VAL 2016 | Det är inte var dag Bernie Sanders blir intervjuad av en anhängare och hamnar på omslaget till en rikstäckande tidskrift.
När regissören Spike Lee träffade senatorn för The Hollywood Reporter blev det inga hårdslående frågor. Sanders gick knappast därifrån svettig.
Det bästa man kan säga är att samtalet möjligtvis gav en lite tydligare bild av den självutnämnde ”demokratiska socialisten” Sanders åsikter i en rad ganska förutsägbara frågor.
Do you think that Mrs. Hillary Clinton has an advantage with her relationship with President Obama? I mean, what is your relationship with the president?
It’s a good relationship. But let me be very straight about this: This president will go down in history as one of the smartest presidents. Brilliant guy. And especially the more people hear from the Republicans, the smarter they think he is. (Laughter.) But he is also incredibly disciplined and focused. You’re around the media every single day, and you have the opportunity to say dumb things — he does it very, very rarely. He is very focused. He came to Vermont to campaign for me way back in 2006. I worked on his elections in 2008 and 2012 and just was in the Oval Office a couple of months ago. So we have a very positive and, I think, friendly relationship. Is he closer to Hillary Clinton? I suspect. She was his secretary of state for four years.
When did it hit you — I’m going to run for the United States of America? When did this happen?
I got to tell you there’s a funny story that every day 100 people brush their teeth and they look in the mirror and every one of them says, ”There is the next president of the United States.” That’s the definition of the U.S. Senate. Honestly, honestly, I was not one of those people.
It wasn’t you, huh?
It wasn’t me. I love my state, very happy to be the senator. But this is what I concluded, Spike: With all due respect to Secretary Clinton and everybody else, it is too late for establishment politics and establishment economics. The problems facing this country now are so serious, are so deep, that the same-old, same-old ain’t going to do it. And what we need to do is create a political movement — what I call a political revolution — where millions of people come together.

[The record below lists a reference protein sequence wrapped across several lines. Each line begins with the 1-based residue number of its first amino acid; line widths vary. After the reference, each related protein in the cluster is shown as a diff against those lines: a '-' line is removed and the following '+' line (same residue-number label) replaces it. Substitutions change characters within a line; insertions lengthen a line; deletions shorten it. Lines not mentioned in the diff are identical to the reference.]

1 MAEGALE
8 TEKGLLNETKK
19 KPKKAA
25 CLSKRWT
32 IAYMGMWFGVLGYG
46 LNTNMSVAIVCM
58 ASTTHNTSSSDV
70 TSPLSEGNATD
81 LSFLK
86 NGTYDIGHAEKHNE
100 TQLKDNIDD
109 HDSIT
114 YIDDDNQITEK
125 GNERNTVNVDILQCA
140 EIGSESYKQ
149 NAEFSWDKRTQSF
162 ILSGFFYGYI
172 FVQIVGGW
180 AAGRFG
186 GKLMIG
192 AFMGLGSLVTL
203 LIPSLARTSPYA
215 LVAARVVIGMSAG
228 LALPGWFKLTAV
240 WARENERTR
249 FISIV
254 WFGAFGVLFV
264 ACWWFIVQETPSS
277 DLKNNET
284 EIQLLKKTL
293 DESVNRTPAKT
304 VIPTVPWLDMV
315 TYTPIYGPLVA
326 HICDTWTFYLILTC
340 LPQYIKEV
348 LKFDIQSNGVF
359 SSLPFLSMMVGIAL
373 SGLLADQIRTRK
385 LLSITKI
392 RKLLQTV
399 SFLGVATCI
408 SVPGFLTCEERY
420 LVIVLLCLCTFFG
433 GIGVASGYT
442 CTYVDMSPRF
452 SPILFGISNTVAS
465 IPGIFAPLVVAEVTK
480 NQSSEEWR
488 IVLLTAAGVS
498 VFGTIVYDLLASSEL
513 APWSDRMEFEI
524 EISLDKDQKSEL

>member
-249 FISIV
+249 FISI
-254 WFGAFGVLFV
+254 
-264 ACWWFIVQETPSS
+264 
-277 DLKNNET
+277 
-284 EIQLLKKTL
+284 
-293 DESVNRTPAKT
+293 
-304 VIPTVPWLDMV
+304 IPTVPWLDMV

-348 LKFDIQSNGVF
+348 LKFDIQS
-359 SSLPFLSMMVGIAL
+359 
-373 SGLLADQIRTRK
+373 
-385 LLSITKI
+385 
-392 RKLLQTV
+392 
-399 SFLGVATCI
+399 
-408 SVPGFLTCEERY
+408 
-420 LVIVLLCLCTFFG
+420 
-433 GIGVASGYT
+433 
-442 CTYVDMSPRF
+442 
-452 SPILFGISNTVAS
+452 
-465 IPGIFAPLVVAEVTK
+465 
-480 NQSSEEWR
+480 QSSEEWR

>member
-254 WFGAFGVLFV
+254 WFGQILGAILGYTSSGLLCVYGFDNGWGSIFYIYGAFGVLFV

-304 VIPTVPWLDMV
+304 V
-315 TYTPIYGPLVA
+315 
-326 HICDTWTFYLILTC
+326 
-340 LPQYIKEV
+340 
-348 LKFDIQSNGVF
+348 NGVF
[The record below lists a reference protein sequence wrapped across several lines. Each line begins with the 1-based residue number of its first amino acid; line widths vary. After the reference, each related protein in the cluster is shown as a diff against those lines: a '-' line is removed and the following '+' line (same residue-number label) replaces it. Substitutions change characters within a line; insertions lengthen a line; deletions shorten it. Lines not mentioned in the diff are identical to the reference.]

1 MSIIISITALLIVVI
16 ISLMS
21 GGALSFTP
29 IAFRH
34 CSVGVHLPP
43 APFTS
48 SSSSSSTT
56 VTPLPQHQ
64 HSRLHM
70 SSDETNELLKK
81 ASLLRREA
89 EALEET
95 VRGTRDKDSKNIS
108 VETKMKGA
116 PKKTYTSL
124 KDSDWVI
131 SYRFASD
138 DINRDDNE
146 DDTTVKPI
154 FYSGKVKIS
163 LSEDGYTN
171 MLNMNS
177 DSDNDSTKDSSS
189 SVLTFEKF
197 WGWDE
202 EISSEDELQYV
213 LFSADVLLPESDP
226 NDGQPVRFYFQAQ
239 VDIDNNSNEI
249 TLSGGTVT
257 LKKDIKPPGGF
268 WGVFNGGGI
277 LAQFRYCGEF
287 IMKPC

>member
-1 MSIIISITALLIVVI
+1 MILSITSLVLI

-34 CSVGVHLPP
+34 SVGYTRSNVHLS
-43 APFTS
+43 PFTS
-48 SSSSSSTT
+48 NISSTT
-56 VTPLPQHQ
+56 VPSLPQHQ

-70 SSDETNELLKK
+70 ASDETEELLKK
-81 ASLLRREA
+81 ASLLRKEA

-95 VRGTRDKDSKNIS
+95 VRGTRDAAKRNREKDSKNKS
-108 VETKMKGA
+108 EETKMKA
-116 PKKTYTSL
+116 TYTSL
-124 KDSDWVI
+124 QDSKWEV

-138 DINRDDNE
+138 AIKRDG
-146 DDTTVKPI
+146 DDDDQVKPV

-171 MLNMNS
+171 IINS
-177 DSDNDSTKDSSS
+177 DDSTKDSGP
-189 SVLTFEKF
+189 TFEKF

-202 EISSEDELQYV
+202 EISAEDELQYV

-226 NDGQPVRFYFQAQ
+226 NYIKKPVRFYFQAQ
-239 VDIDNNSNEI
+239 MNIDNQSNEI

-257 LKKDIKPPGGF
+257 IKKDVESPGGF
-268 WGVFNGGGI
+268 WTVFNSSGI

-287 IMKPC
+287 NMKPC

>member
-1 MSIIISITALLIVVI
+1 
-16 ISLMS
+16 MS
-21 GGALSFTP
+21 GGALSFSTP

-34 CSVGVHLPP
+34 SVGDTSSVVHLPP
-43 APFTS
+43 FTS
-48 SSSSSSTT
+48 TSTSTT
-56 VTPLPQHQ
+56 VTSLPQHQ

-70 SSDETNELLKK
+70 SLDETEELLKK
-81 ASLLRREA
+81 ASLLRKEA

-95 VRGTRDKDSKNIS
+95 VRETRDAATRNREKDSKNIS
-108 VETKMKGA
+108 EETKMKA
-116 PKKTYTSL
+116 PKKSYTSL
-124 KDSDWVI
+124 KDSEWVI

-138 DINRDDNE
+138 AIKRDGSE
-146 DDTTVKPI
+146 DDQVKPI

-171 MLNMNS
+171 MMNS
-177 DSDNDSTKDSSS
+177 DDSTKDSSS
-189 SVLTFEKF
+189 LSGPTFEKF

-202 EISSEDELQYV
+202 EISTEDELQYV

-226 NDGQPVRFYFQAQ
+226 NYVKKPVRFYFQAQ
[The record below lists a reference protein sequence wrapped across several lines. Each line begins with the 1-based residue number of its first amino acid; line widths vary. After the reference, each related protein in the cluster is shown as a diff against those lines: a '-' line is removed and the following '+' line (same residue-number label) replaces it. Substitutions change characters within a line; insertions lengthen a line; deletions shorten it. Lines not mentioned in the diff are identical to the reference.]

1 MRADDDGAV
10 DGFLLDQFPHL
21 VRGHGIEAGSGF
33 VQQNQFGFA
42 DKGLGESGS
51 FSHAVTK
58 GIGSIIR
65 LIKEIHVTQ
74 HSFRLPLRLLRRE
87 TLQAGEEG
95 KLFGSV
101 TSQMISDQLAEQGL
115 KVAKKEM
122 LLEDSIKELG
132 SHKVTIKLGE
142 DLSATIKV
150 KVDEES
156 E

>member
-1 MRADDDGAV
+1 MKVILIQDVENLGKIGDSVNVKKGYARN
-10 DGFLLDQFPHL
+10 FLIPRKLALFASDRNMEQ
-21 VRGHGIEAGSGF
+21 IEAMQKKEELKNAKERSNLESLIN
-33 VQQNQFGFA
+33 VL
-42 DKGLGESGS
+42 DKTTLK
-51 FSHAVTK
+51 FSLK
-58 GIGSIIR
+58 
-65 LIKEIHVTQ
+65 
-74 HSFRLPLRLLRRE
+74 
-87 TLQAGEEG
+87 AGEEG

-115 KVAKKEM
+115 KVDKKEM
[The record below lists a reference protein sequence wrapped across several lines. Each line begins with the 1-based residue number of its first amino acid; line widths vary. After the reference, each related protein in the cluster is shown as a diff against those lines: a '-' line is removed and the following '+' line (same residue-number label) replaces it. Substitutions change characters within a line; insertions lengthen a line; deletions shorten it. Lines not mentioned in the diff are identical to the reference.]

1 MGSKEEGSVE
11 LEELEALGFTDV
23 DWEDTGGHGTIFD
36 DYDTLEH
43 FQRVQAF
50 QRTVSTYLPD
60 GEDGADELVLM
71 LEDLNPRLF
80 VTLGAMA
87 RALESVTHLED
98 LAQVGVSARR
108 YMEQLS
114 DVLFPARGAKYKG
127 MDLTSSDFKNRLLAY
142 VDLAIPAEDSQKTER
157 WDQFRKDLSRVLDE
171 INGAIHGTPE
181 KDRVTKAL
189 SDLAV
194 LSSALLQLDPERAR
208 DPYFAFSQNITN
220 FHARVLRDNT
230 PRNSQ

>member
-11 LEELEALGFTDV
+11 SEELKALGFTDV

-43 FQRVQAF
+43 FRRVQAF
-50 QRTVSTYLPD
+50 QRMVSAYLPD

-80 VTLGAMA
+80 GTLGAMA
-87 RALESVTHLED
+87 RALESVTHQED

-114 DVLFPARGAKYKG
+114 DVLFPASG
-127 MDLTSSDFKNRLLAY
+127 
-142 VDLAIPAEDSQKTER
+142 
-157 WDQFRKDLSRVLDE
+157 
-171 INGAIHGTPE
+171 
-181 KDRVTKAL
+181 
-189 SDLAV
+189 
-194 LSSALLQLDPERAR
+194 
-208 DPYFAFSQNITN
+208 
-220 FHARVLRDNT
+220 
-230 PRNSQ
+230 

A coalition, right?
Absolutely a coalition, based on the trade union movement, the civil rights movement, the women’s movement, the gay community movement and bringing people together to tell the billionaire class that they cannot have it all. People don’t appreciate how much power Wall Street has, corporate America, the corporate media. And we got to take ’em on.
Trump. Have you seen the film A Face in the Crowd, directed by Elia Kazan? Do you see a correlation between Lonesome Rhodes [a character who rises to fame in the early days of TV], played by Andy Griffith, and Donald Trump?
He is an entertainer by and large. He did very well on television; he knows the media very, very well. Don’t underestimate him. And God knows who he is really, but we see what he personifies on TV every night. He knows how to manipulate the media very effectively, he knows how to do what he does with people. But let me just reassure you: Donald Trump is not going to become president of the United States. That I can say.
Would you agree that he is possibly the Frankenstein that the GOP has created? They got a monster on their hands and don’t know what to do with it.
There’s no question. The establishment Republicans are going nuts. And this could lead to a real dissolution of the Republican Party as we know it.
Who are the people who are voting for him? When a guy says I can stand in the middle of Fifth Avenue, shoot somebody — even saying that, knowing that 99 Americans die every day — and you’re going to shoot somebody and no one’s going to not vote for you? That’s insane to me.
Well, virtually every day he says something that’s crazier than the day before, right? So what can you say? But here is what I think is going on. I think that the establishment has underestimated the contempt and the frustration that the American people have, a segment of the American people have, with politics as usual.
With Washington, D.C., right?
Yeah, yeah. So when he says, ”Look, I’m not them,” they say, ”OK, that’s good enough for me.” You know? ”That’s all that I need.” And there is a lot of anger out there and a lot of reasons for the anger. One of the reasons for these 50-year-old, 60-year-old white guys voting for Trump is in many cases they are working longer hours for lower wages, they are seeing their jobs go to China, they are seeing their jobs go to Mexico. They are scared to death about the future of their kids, and they don’t see anybody doing anything about it. And Trump comes along and says, ”I got the solution, we’re going to scapegoat Mexicans and we’re going to build a wall a mile high.” People are angry, what do you do? You don’t get to the real issues as to why people are hurting, you scapegoat. You scapegoat blacks, Latinos, gays, anybody, Jews, Muslims, any minority out there, that’s what you do. That is nothing new. That’s what demagogues have always done, and that’s what Trump is doing. What we are trying to do in our campaign is bring people together to look at the real problems facing this country, which in my view is the greed of corporate America, of Wall Street, the grotesque level of income and wealth inequality. Let’s attack those issues. Let’s not scapegoat people.
Tidskriftsomslag: The Hollywood Reporter, den 15-22 april 2016.